[ppml] Legacy /24s
arin-contact at dirtside.com
Sat Sep 1 14:40:25 EDT 2007
On 9/1/07, Leo Bicknell <bicknell at ufp.org> wrote:
> So individuals and small businesses should be allowed to eat up
> routing slots in tens of thousands of routers worldwide collectively
> costing ISP's millions of dollars in capital, if and only if they
> were smart enough to get an "early" IPv4 allocation?
Lets put some numbers to this so that we're arguing facts rather than opinions.
There are 233,000 IPv4 routes and a little under 1000 IPv6 routes in
the default-free zone (DFZ) today.
10%-30% of the routers in the DFZ today have a hard limit between
244,000 and 260,000 IPv4 routes or half that number of IPv6 routes.
When the limit is reached within the next few months, those routers
will experience various degrees of falling over dead. Upgrading these
routers to accomodate 1M IPv4 or 500k IPv6 routes will cost
In the more general case, these routers have to be upgraded every 3-5 years.
The number of routes and ASes in the DFZ implies that there are
somewhere between 200,000 and 300,000 routers in the DFZ.
Lets start with the low numbers. If its $30k to put 233k routes in the
DFZ then each route in each router costs around 13 cents. Times 200k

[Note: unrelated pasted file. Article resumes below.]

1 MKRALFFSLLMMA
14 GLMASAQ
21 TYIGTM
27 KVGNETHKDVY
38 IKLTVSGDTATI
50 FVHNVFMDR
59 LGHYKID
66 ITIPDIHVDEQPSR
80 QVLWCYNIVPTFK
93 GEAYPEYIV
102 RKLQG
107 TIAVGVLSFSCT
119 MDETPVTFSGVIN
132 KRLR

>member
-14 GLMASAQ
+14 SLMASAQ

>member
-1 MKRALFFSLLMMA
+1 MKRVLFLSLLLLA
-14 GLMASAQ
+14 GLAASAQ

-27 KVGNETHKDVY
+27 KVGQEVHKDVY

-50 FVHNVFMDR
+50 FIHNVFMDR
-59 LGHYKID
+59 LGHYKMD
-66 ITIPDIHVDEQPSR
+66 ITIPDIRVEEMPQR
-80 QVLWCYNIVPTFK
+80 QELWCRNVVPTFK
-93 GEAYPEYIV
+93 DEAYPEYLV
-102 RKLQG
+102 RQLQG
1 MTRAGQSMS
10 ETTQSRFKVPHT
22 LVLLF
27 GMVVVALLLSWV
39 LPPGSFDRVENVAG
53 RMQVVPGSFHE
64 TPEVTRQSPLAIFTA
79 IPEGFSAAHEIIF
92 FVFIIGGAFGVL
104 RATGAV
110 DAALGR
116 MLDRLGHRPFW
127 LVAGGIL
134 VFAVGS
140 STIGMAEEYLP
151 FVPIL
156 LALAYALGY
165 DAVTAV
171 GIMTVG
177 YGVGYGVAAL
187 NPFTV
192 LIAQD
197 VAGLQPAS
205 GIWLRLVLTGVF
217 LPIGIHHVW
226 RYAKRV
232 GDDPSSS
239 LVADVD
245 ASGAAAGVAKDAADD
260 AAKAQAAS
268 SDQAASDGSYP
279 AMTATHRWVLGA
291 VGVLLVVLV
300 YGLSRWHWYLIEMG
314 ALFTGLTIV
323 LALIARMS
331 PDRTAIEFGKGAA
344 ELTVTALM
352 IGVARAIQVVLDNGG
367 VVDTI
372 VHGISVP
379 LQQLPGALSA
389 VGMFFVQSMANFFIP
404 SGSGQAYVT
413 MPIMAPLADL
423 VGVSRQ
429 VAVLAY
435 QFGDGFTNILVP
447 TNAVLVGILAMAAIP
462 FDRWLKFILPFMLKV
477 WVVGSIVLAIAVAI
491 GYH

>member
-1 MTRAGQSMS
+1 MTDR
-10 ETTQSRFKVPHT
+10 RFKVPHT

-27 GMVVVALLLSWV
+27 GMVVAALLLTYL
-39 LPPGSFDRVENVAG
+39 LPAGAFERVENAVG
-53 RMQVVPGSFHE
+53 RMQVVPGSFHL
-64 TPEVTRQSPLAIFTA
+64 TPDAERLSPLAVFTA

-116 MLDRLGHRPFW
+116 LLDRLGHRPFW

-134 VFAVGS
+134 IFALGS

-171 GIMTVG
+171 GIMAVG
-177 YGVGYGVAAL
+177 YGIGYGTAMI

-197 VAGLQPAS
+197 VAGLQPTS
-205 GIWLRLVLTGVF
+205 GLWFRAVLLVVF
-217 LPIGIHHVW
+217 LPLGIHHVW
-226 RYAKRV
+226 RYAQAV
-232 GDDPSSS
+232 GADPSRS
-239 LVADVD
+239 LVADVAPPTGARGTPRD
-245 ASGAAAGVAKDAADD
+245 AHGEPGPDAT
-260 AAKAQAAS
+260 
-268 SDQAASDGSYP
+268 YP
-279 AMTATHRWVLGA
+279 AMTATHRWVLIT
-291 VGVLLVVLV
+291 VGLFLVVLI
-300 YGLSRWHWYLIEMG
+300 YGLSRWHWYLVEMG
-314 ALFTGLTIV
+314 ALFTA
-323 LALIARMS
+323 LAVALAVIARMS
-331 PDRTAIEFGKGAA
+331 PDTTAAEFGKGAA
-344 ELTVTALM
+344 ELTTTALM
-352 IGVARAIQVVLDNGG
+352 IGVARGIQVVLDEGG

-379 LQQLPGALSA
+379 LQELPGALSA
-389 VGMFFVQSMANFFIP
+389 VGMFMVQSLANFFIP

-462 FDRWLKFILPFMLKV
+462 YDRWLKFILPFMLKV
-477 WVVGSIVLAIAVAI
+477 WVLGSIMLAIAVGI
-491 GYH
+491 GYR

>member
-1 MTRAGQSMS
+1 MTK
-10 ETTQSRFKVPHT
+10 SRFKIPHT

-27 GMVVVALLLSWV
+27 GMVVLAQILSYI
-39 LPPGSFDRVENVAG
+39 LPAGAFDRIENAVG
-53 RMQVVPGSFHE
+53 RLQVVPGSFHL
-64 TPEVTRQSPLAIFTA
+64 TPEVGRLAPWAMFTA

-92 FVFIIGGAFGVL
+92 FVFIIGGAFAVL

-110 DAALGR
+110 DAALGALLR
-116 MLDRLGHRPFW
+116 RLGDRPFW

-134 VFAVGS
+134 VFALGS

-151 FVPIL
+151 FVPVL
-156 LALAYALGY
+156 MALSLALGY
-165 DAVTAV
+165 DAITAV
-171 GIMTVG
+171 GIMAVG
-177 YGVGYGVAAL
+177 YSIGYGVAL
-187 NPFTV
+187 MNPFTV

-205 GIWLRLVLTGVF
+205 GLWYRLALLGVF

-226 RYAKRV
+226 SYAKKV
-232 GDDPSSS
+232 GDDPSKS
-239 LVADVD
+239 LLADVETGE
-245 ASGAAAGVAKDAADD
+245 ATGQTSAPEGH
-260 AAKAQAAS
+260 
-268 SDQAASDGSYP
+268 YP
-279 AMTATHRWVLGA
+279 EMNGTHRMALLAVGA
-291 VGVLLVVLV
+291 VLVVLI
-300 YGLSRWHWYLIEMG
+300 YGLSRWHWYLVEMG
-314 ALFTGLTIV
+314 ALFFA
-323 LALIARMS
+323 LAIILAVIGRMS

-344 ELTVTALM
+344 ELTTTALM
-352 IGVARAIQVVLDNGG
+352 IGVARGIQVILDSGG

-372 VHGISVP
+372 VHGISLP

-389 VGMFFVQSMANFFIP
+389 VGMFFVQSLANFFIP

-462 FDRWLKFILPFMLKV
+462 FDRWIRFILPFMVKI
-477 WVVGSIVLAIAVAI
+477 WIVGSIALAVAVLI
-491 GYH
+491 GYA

routers offers an aggregate worldwide cost of $26,000 to announce an
IPv4 route. The IPv6 routes consume twice the capacity in the router,
so that means the worldwide cost of announcing an IPv6 prefix is
$52,000. On a 3-year upgrade cycle that's an annual attributable cost
of $17,300 per prefix.
Lets try the high numbers. $150k to handle 500,000 IPv6 routes = 30
cents per route. Times 300k routers = $90l. Divide by a 5 year upgrade
cycle = an annual attributable cost of $18,000 per prefix.
While this is not a thorough cost analysis, its reasonable for
ballparking. I can say with an acceptable degree of confidence that
the worldwide attributable cost of announcing one IPv6 prefix is
between $17k and $18k per year.
So, with any proposal to expand the availability of IPv6 PI, the
question that should be asked is: "Does the proposed use in the
expansion justify asking the rest of the world to pay $17k?"
My opinion is that in the case of a multihomed content provider, the
answer is yes. Why should he receive poor treatment in IPv6 merely
because his mechanism for providing content was efficient enough to
require only a few IP addresses? If you're willing to pay the prices
that the network operators require to be mulithomed (whatever that
happens to be) then you should be eligible for the necessary IPv6 PI
assignment. That's just how the Internet functions and the $17k is a
cost of doing business.
In the case of single-homed folks who just want to avoid renumbering
hassles, I think you'd need an awfully large number of computers
before the renumbering hassle adds up to $17k/yr. Many many computers.
As for the folks who want to weasel out of the $100/yr annual
maintenance fee for an IPv6 PI assignment, I would ask why anyone
should take your request seriously when you're simultaneously asking
the rest of the world to spend $17,000/yr on your behalf.
William D. Herrin herrin at dirtside.com bill at herrin.us
3005 Crane Dr. Web: <http://bill.herrin.us/>
Falls Church, VA 22042-3004
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